A couple of months back I read the book "Outliers" by Malcolm Gladwell.
I have to say it didn't impress me as much as his book, "Blink", but there were a couple of interesting chapters. The one I found most fascinating was the one about Air Korea and their increasing number of deadly crashes. Forgive me if you've read it but I'll flesh it out a little for those who haven't...(and also forgive me/correct me if I recall some of this sloppily as I've already passed the book on to a friend and can't reference it now for complete accuracy).
In brief, Air Korea was having so many plane crashes that it was in danger of losing it's ability to fly in North American airspace and going under as an airline. Experts were brought in to look at why the crashes were happening. In reviewing the documented dialogue between pilots/flight engineers they found the language that was being used (both to air traffic controllers and colleagues) often did not convey the seriousness of problems early enough for them to be corrected. It was often vague or the seriousness of the situation was watered down.
Also compounding that, the deference that the 1st officer has toward the captain (as a cultural implication) does not really allow for him to a)take over the controls if the captain is screwing up or b) tell the captain that he is royally screwing up and get him to change his actions. Even in the face of imminent death these 1st mates could not or would not violate the cultural norms to do as they are instructed in emergency situations (i.e take over the controls if the captain is making a grave error). I have to say that reading the transcripts of the dialogue prior to the crashes was heart wrenching and fascinating.
So the company was re-vamped, retrained, and dissected to see how this behavior could be 'un-learned' when the pilots were at the controls. One of the changes that was implemented was that the crew were to address each other by first names, thus eliminating some of the power differential present in the language of titles. Once the 1st officers were trained to be assertive and see themselves on more equal footing with the captains, the company soared (literally and figuratively). The pilots were trained to communicate more effectively with all of the members of the team--the captains consulting with the flight engineers and first officers and vice versa.
Korean Air, as it is now called, is a top notch airline with a safety record better than most of the competition.
So this got me thinking about the dynamics that occur in health care. Pilot errors and physician errors (or health care related errors) are often compared. Pilots have very strict guidelines in terms of sleep and work related to job safety...most hospitals have nothing in place that is comparable for nurses and doctors. Look at the hours that residents pull!! Would a pilot ever have to be at the controls for an entire weekend on only a few hours of sleep here and there? Not on your life! (Ha!)
This thread then got me thinking about the 'safest' places I've ever worked. And by safest I mean...ER departments or outpost clinics that I felt their existed a harmony amongst the staff where one could ask questions, point out errors, admit to errors, ask for help, admit to being swamped, call attention to urgent needs...etc. versus places where none of the nurses would speak up if they didn't understand an order, or thought that maybe the physician was making a mistake, or noticed a patient deteriorating. Or where physicians would ask for input, feedback, collaboration from the rest of the staff (be it physios, R.T's, nurses, whatever).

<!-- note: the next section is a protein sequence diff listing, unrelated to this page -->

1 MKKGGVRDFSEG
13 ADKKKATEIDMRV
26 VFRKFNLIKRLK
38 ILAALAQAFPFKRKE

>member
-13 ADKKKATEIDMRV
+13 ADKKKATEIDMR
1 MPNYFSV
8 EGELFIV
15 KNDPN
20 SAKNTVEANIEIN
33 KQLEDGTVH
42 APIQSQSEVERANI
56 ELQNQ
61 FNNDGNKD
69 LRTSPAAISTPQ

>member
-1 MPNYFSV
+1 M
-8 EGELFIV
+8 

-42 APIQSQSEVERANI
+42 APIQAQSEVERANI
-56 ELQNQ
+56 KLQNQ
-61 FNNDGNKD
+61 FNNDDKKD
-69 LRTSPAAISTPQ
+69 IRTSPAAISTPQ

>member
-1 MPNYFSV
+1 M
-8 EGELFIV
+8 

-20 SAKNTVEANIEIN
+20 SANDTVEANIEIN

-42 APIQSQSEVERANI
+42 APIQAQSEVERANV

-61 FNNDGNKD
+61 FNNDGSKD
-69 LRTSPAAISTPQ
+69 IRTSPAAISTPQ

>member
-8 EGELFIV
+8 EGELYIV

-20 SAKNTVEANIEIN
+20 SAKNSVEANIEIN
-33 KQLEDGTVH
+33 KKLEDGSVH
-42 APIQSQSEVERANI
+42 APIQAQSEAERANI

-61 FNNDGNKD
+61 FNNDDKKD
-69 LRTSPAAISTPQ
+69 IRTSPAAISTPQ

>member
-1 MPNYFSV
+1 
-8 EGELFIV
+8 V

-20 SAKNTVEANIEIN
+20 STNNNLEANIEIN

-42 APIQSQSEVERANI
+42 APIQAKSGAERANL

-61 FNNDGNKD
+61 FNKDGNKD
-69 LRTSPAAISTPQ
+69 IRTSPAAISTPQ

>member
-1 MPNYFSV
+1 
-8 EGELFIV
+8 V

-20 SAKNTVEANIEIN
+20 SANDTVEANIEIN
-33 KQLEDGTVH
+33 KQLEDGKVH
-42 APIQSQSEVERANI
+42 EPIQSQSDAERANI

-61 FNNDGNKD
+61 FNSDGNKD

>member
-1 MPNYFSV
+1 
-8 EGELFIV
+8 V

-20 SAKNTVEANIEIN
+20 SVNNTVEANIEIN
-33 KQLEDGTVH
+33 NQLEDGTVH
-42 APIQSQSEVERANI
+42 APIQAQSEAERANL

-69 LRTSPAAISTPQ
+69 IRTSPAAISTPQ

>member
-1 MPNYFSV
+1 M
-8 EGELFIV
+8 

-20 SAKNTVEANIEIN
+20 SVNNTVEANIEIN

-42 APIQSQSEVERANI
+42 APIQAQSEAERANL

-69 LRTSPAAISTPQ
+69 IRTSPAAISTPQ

Trust and mutual respect go an amazingly long way with regards to patient safety in my humble opinion. The more I reflected on examples of this the more glaringly obvious it was.
The parallels between the airline crew example and an ER department staff seemed pretty obvious. Right down to addressing one another by first names instead of titles.
I know these aren't new or groundbreaking thoughts on workplace dynamics in the ED but it got me thinking back to a post that Old MD Girl made on her blog* about being a doctor and being the "boss" of nurses.
Nurses (and other health professionals) certainly have a lot more respect in the workplace than they did 100 years ago when their duties included cleaning the doctors lounge and standing up whenever one walked in the room (I would have lasted about 5 mins as a nurse if I'd been born 120 years ago, BTW).
Today I see us as the 1st officers to a certain degree. I have had relationships with some docs where I have felt my opinion and input on a patient was seen as important information and I have worked with docs who made me feel like an annoying mosquito buzzing in their ear every time I opened my mouth.
I have had physician colleagues write "sedative analgesic" as an order and trust me enough to use my discretion with regards to what I am going to give a patient to make them relaxed and pain free. And I have worked with doctors who have angrily told me NOT to use the word "angina" when describing a patients symptoms to him because "angina" is a medical diagnosis and nurses do not make medical diagnoses. (Not even joking).
So what sort of utopian emergency department would it be if nurses and doctors could lose some of that power differential and see each other as colleagues instead of two very separate camps. I know that all work places are all about hierarchies and titles and posturing and inflated egos. But I have seen how these natural human tendencies can actually put patients lives in jeopardy and I think it is something worth reflecting (or ranting?) on a little.
*To my surprise I actually wasn't irked by this post. Overall I enjoy her blog and think that she has interesting and often funny anecdotes (which I can certainly relate to being 'old' myself).